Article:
The crowds are still gathering in Tahrir Square, keeping Egyptian president Hosni Mubarak under siege. That’s not as bad a situation for Mubarak as it might sound. Siege warfare is a contest of endurance, and the government always has an edge in such contests. That’s why peaceful protests don’t have a very good record of landing knockout blows against dictators. If the Egyptian dissidents see Mubarak off in September, they’ll be well ahead of the historical curve.
Some of the established government’s advantages are psychological. The energy of a mass demonstration hungers for climax, in this case the resignation of Mubarak. When climax is not achieved, energy begins to diminish. Just as a military unit cannot be kept on high alert indefinitely, a crowd of demonstrators can’t stay pumped up forever.
The Egyptian government has its supporters – every government does – and the passage of time serves to improve their morale. A lot of them were probably in shock when the first flood of protesters hit the streets of Cairo, but they’ve recovered. The Associated Press reports there appears to be “a campaign to flood pro-protester websites and Facebook pages with government propaganda and comments from regime supporters.”
Other factors in the regime’s favor are practical. It’s a lot easier to sit inside the presidential palace than camp in the streets outside. International support for dissidents always wanes over time, even though it may never dissipate completely, because foreign governments face their own internal pressures to keep the lines of commerce open with an uneasy nation. The Category 5 storm of demands for Mubarak to step down “now, which means yesterday” from the White House has already been downgraded to a light drizzle of vague satisfaction that “a reform process is clearly under way.”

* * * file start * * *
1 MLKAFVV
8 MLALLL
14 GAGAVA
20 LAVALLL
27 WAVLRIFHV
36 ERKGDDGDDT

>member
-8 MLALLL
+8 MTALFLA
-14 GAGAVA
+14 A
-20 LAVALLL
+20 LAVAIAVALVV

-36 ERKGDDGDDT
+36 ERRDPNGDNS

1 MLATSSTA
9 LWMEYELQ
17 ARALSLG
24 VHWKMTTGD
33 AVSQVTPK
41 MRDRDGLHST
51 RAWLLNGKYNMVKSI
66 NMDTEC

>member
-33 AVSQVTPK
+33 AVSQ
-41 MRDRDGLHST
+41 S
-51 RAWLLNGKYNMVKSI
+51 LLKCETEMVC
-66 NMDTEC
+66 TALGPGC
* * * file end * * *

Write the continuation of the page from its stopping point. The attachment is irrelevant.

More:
There’s also a tactical advantage to having flexible victory conditions in a conflict. Mubarak has a good deal of wiggle room, because a dictator with total power has plenty to give away. The Egyptian government just announced a 15 percent pay raise for its massive force of six million public employees. Mubarak has promised he won’t run for re-election, or push his son into the presidential palace as his successor. Unpopular officials have been sacked. Obviously, all of these “reforms” fall short of what the protesters want, but each new concession serves to weaken the resolve of the uprising, as people begin asking themselves if something less than Mubarak’s immediate ouster might satisfy them. Resolve is the only asset the resistance possesses.
The leaders of the uprising understand the game Mubarak is playing. Pro-reform columnist Wael Abdel-Fattah described the situation as “nail-biting” to the Associated Press, accusing the regime of “pulling out the big guns, using psychological warfare, terrorizing protesters, isolating them from society and spreading the idea of Mubarak as a father figure.” Another protest leader said, “The only thing the regime does is turn people against each other. This is the scenario, and the goal is to win more time.”
Knowing the rules of the game is good, but it’s no substitute for having a winning strategy. The initiative has clearly passed to the regime, as the protesters have few strategic options beyond continued endurance. Mubarak has survived the “beating up protesters and journalists” stage, and made it past “Departure Day” last weekend, winning a hand where the opposition threw all its cards on the table. Provided he does nothing foolish to arouse global condemnation, he’s got a pretty good chance of making it to his declared retirement in September. If he doesn’t leave as promised, a new game begins.